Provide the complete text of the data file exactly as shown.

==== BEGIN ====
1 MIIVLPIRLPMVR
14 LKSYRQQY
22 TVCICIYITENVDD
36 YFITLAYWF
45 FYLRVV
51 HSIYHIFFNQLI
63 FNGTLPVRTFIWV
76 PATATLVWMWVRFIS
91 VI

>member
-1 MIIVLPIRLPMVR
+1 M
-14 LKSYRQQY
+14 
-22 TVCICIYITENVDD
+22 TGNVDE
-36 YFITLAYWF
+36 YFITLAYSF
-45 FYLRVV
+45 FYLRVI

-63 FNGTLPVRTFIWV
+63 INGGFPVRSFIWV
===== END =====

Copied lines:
1 MIIVLPIRLPMVR
14 LKSYRQQY
22 TVCICIYITENVDD
36 YFITLAYWF
45 FYLRVV
51 HSIYHIFFNQLI
63 FNGTLPVRTFIWV
76 PATATLVWMWVRFIS
91 VI

>member
-1 MIIVLPIRLPMVR
+1 M
-14 LKSYRQQY
+14 
-22 TVCICIYITENVDD
+22 TGNVDE
-36 YFITLAYWF
+36 YFITLAYSF
-45 FYLRVV
+45 FYLRVI

-63 FNGTLPVRTFIWV
+63 INGGFPVRSFIWV